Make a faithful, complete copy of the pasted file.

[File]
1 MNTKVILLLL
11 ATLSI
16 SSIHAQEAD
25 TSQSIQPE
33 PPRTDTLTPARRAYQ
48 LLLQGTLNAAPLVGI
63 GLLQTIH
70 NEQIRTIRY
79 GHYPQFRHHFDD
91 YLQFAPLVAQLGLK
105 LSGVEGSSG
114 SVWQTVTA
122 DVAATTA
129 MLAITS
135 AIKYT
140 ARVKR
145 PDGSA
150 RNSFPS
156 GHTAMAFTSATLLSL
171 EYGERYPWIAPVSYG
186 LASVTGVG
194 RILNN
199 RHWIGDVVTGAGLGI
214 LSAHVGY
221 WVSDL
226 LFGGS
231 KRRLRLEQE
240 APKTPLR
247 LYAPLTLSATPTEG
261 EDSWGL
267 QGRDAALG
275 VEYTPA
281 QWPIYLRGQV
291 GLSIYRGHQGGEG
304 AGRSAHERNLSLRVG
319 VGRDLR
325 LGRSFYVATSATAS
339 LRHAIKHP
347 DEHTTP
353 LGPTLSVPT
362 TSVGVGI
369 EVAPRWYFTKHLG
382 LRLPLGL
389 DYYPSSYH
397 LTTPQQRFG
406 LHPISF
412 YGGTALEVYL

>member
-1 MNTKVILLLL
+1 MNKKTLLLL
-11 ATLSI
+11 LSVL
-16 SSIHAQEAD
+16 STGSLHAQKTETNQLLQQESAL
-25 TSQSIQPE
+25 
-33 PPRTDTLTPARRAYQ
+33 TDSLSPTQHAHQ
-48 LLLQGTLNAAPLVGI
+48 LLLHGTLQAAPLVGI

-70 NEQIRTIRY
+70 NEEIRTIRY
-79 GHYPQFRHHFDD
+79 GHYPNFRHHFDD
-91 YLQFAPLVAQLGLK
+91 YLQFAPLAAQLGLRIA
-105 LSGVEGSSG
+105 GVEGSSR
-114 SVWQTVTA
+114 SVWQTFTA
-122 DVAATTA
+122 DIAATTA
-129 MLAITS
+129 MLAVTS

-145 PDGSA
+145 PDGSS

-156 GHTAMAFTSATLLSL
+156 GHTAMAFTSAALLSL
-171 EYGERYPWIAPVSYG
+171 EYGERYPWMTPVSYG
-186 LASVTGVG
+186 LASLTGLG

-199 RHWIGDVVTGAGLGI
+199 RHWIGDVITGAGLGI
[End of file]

1 MNTKVILLLL
11 ATLSI
16 SSIHAQEAD
25 TSQSIQPE
33 PPRTDTLTPARRAYQ
48 LLLQGTLNAAPLVGI
63 GLLQTIH
70 NEQIRTIRY
79 GHYPQFRHHFDD
91 YLQFAPLVAQLGLK
105 LSGVEGSSG
114 SVWQTVTA
122 DVAATTA
129 MLAITS
135 AIKYT
140 ARVKR
145 PDGSA
150 RNSFPS
156 GHTAMAFTSATLLSL
171 EYGERYPWIAPVSYG
186 LASVTGVG
194 RILNN
199 RHWIGDVVTGAGLGI
214 LSAHVGY
221 WVSDL
226 LFGGS
231 KRRLRLEQE
240 APKTPLR
247 LYAPLTLSATPTEG
261 EDSWGL
267 QGRDAALG
275 VEYTPA
281 QWPIYLRGQV
291 GLSIYRGHQGGEG
304 AGRSAHERNLSLRVG
319 VGRDLR
325 LGRSFYVATSATAS
339 LRHAIKHP
347 DEHTTP
353 LGPTLSVPT
362 TSVGVGI
369 EVAPRWYFTKHLG
382 LRLPLGL
389 DYYPSSYH
397 LTTPQQRFG
406 LHPISF
412 YGGTALEVYL

>member
-1 MNTKVILLLL
+1 MNKKTLLLL
-11 ATLSI
+11 LSVL
-16 SSIHAQEAD
+16 STGSLHAQKTETNQLLQQESAL
-25 TSQSIQPE
+25 
-33 PPRTDTLTPARRAYQ
+33 TDSLSPTQHAHQ
-48 LLLQGTLNAAPLVGI
+48 LLLHGTLQAAPLVGI

-70 NEQIRTIRY
+70 NEEIRTIRY
-79 GHYPQFRHHFDD
+79 GHYPNFRHHFDD
-91 YLQFAPLVAQLGLK
+91 YLQFAPLAAQLGLRIA
-105 LSGVEGSSG
+105 GVEGSSR
-114 SVWQTVTA
+114 SVWQTFTA
-122 DVAATTA
+122 DIAATTA
-129 MLAITS
+129 MLAVTS

-145 PDGSA
+145 PDGSS

-156 GHTAMAFTSATLLSL
+156 GHTAMAFTSAALLSL
-171 EYGERYPWIAPVSYG
+171 EYGERYPWMTPVSYG
-186 LASVTGVG
+186 LASLTGLG

-199 RHWIGDVVTGAGLGI
+199 RHWIGDVITGAGLGI